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United States v. Ward

United States District Court, D. Kansas

December 31, 2014

UNITED STATES OF AMERICA, Plaintiff,
v.
LAMONT ALFONZO WARD, JR., Defendant.

MEMORANDUM AND ORDER

DANIEL D. CRABTREE, District Judge.

This matter comes before the Court on two motions filed in separate iterations of the same case. This prosecution involves two cases because government moved to dismiss the indictment in Case No. 13-40066 (the "First Indictment"), and the Court dismissed it without prejudice (Docs. 41, 43). The government then refiled an identical indictment to initiate Case No. 14-40139 (the "Second Indictment") (Doc. 1). Defendant Lamont Ward, Jr. has filed two Motions to Dismiss Indictment, one in each case. The first is a pro se motion seeking dismissal of the First Indictment with prejudice (Doc. 44 in Case No. 13-40066). Mr. Ward's second motion was drafted by counsel and seeks dismissal of the Second Indictment based on similar arguments (Doc. 12 in Case No. 14-40139). The Court consolidated the motions for briefing (Doc. 20 in Case No. 14-40139; Doc. 47 in Case No. 13-40066). The government filed a response (Doc. 23 in Case No. 14-40139; Doc. 48 in Case No. 13-40066), and the Court held a hearing on the motions on December 17, 2014.

In his motions, Mr. Ward argues that the government violated three provisions of the Interstate Agreement on Detainers Act ("IAD") and, therefore, the Court must dismiss the First Indictment with prejudice (and, as a result, also dismiss the Second Indictment). For the reasons explained below, the Court concludes that Mr. Ward has established an IAD violation, but it must hold a hearing to determine the appropriate remedy for the violation before it can finally rule Mr. Ward's motions.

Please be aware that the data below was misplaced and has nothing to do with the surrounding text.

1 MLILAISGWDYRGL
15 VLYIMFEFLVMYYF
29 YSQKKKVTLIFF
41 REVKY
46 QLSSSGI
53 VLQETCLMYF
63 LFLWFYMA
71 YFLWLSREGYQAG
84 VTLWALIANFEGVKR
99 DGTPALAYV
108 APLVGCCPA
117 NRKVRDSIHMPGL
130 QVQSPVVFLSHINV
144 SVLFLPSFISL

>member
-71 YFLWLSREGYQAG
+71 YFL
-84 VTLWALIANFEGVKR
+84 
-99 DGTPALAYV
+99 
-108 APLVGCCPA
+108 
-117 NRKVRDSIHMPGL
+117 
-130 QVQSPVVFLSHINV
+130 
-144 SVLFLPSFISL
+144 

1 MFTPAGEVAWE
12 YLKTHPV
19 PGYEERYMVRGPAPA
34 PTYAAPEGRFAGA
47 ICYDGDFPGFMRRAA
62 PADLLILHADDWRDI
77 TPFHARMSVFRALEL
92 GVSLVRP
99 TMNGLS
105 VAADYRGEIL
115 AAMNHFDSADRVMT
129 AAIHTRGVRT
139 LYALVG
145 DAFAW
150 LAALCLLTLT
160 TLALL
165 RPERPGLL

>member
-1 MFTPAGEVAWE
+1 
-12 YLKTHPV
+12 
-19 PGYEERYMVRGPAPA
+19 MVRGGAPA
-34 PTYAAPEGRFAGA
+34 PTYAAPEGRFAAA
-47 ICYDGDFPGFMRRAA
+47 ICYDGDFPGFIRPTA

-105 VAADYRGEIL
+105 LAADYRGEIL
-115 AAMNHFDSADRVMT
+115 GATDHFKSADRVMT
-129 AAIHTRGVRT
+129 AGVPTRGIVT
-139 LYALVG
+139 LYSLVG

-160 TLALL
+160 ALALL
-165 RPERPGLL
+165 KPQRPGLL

A. Procedural History and Factual Background

The government has indicted Mr. Ward for the same offenses-possession of cocaine with intent to distribute, felon in possession of a firearm, and possession of a firearm in furtherance of drug trafficking-in two separate cases. Doc. 1 in Case No. 14-40139; Doc. 3 in Case No. 13-40066. The government filed the First Indictment on May 29, 2013. Doc. 1 in Case No. 14-40139. When Mr. Ward allegedly committed the charged offenses, he was serving a term of probation for an aggravated battery conviction in Geary County, Kansas. The Geary County court found Mr. Ward violated the terms of his probation when he engaged in the conduct producing his federal charges. He returned to Kansas Department of Corrections ("KDOC") custody on October 31, 2013. The government lodged a detainer with KDOC on December 10, 2013.[1]